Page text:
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Fifty years ago, a vast mural decorated in gold leaf was assembled 1km beneath Ben Cruachan. We go underground to uncover the story behind the country’s most remote art work
If you want to get up close to the most remote work of art in Britain, you’ll need to make a 2 ½-hour train journey from Glasgow to the Highlands, drive 1km into the heart of a mountain and climb a flight of slippery steps on to a viewing platform before you can catch a glimpse: a 48ft x 12ft mural made of wood, plastic and gold leaf, sparkling away at the centre of a vast cave like some fairytale treasure. In terms of accessibility, it’s not the fourth plinth in Trafalgar Square: even the artist behind the work has never made the trek to see it in situ.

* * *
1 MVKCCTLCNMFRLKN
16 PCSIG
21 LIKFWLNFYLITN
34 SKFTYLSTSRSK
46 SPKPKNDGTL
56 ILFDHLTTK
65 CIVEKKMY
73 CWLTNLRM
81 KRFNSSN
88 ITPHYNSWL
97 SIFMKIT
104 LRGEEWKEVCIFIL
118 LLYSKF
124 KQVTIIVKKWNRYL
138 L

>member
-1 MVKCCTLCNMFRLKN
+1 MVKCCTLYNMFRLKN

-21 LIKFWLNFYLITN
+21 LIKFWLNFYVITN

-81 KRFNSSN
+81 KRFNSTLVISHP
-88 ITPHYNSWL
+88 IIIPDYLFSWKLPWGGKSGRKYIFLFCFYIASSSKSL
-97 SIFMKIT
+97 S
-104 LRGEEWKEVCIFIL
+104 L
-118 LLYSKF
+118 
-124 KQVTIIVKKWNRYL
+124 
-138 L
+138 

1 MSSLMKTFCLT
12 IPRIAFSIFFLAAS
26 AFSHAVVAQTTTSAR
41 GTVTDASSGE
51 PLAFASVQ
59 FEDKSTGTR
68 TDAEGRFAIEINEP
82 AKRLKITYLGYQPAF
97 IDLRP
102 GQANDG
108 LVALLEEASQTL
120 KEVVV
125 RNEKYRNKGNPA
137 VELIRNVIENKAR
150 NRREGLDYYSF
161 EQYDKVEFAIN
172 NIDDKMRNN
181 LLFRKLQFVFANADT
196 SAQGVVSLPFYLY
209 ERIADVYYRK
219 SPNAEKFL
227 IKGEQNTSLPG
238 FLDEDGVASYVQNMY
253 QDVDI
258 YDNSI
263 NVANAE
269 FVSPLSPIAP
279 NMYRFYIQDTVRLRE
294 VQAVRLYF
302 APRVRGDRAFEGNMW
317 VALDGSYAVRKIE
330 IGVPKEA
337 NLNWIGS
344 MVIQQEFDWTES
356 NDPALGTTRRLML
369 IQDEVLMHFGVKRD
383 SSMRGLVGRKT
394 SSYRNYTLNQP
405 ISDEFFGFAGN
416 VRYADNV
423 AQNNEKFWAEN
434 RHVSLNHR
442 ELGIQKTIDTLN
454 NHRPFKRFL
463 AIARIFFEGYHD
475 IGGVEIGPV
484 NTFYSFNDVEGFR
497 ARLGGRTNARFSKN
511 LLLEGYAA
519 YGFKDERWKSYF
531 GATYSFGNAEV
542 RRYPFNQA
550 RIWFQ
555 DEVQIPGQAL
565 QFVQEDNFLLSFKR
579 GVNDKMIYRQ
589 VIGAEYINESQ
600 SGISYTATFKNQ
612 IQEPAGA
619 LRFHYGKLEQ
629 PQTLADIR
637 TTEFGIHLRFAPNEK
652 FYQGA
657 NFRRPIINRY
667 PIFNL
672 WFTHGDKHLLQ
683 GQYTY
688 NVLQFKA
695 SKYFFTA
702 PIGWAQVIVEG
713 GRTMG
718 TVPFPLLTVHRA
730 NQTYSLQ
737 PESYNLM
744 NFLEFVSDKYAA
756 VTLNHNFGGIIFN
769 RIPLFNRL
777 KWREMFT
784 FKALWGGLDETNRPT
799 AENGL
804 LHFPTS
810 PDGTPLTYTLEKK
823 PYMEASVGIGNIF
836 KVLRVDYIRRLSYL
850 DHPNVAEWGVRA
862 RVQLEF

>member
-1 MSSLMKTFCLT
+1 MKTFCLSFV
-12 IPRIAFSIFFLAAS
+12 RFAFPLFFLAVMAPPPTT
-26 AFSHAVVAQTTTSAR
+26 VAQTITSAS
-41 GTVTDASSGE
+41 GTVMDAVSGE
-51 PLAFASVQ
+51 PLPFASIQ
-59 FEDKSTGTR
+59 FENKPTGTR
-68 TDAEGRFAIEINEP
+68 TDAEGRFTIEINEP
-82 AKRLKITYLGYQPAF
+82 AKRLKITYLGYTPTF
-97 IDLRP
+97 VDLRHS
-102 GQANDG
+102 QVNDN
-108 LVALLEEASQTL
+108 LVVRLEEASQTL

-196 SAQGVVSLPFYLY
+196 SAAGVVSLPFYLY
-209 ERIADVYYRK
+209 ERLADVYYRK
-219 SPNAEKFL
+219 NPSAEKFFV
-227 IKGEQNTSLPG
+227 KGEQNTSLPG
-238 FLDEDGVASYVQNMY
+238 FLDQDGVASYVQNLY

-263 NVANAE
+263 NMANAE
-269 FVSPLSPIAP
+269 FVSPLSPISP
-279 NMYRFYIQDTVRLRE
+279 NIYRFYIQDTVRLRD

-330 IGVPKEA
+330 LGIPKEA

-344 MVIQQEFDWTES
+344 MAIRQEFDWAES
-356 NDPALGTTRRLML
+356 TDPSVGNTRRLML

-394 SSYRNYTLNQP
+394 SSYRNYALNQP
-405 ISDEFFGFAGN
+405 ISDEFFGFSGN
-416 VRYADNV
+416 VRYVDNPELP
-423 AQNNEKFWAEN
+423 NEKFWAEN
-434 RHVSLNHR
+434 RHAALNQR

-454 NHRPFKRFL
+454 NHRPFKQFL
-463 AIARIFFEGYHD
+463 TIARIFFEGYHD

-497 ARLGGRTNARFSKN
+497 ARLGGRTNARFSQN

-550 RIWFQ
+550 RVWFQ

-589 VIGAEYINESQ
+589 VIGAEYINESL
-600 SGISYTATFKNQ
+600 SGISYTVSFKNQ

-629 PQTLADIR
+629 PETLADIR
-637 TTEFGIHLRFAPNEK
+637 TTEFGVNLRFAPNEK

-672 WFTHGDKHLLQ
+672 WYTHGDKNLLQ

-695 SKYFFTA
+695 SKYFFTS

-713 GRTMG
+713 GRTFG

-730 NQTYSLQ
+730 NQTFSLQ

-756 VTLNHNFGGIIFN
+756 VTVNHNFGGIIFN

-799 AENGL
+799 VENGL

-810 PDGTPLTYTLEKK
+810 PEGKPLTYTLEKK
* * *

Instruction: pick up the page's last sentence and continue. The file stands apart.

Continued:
What may sound like some postmodern joke on modern art’s elitism is, in fact, the opposite: a period piece that tells a story of a very different Britain, a country in which artists enjoyed a more intimate relationship with the world of industry than that of entertainment. For years, the work and its creator, Elizabeth Falconer, were forgotten. A new radio play by the art writer Maria Fusco, co-commissioned by Radio 4 and Artangel, now rediscovers its significance.
Fifty years ago, Ben Cruachan in Argyll and Bute was the equivalent of London’s Silicon roundabout – a place of technological innovation on which an entire nation was pinning its hopes for the future. The madcap idea was to turn a rugged peak in the Scottish highlands into a geological battery: using excess energy in the national grid, water would be pumped from Loch Awe at the bottom of the mountain into a reservoir at the top. Whenever the grid experienced a surge in demand – when the nation switched on its kettle during the Coronation Street ad break, say – you could simply release water back down the mountain through the turbines and reproduce energy at a few seconds’ notice. […]